Back at the start of the spring season, as I wrote short summaries about all the season's then upcoming anime, post-apocalyptic tale Black Bullet was one of the anime I was most looking forward to. However, less than two episodes in I could already see that it was failing to live up to its interesting premise.
The world of Black Bullet, while hardly original, makes for an excellent starting point for any number of stories. The remnants of humanity live behind a wall of monoliths—thus protected from the virus-created monsters that have taken over the world. However, as the monsters occasionally find their way into the city, agents from private companies are tasked with hunting down these creatures.
The agents come in pairs: a normal human and a superpowered young girl, exposed to the monster-creating virus in utero. But competition among the hunters is fierce; and a twisted realm of secrets and politics confront our heroes—Rentaro, his partner Enju, and their company's teenage president Kizara—at every turn.
Over the course of its 13-episode run, Black Bullet is a lot of things: an action show, a comedy, a teen romance, a fighting anime, a social commentary, and a post-apocalyptic adventure among other things. However, by trying to be so many different things at once, it rarely gives enough time to any one aspect for it to be truly successful. Moreover, as the type of narrative changes, so does the tone. Sometimes it is light and comedic while at other times it is dark and brooding—and it can switch from one to the other seemingly at the author’s whim. This makes the anime as a whole feel completely disjointed.
That said, when taken individually, some of the scenes are quite effective—namely those scenes revolving around the darker aspects of the personal stories of the main cast. Kizara's past and drive for revenge, Anji's problems with discrimination, and Rentaro's internal struggle between good and evil all make for some engrossing viewing. Unfortunately, when placed next to “loli-harem” fluff and mindless action, much of the series' potential gravitas is dissipated into the ether.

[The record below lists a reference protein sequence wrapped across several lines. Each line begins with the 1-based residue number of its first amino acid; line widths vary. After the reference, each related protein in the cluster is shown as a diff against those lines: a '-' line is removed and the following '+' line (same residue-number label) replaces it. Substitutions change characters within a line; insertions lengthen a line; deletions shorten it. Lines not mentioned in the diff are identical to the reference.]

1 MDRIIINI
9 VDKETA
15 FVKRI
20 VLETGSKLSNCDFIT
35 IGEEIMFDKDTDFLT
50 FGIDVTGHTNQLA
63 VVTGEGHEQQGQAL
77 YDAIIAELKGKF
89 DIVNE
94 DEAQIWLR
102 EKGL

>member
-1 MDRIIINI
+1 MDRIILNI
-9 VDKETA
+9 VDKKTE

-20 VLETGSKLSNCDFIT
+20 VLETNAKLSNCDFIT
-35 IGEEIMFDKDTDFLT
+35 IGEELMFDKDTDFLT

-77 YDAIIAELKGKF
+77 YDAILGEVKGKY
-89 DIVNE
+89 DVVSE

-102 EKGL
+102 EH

From the start of the show, Enju makes no secret that she is completely in love with Rentaro—despite her being an elementary schooler and him high school age. Over the course of the series, however, Enju is far from the only superpowered little girl to fall in love with Rentaro.
At one point, a good half-a-dozen announce their intentions to marry him. The anime even goes so far as to have a character joke that Rentaro is gathering an underage girl (know in anime circles as “loli” from the word “lolita”) harem. But just because the show goes out of its way to mock its own loli-harem aspects doesn't make the show any less of a loli-harem.
Another problem facing Black Bullet is how unoriginal it feels. This is mainly because it shares major plot or setting pieces with some of the most famous anime/manga in recent memory.
Tell me if you've heard this one before: The remnants of humanity live behind a towering wall that keeps them protected from the monsters outside. But when a special type of monster breaches the wall, it’s up to humanity's elite to try and push the monsters back.
Or how about this one? A boy with a robotic arm and a robotic leg struggles with his own dark past as he and his physically stronger yet younger sidekick fight to save the innocent.
In other words, as I watched Black Bullet, I couldn't help but be reminded of Attack on Titan and Fullmetal Alchemist. And while somehow playing with or twisting the well-known stories could have made for an interesting watch, Black Bullet does neither. It simply retreads the path carved by these anime giants.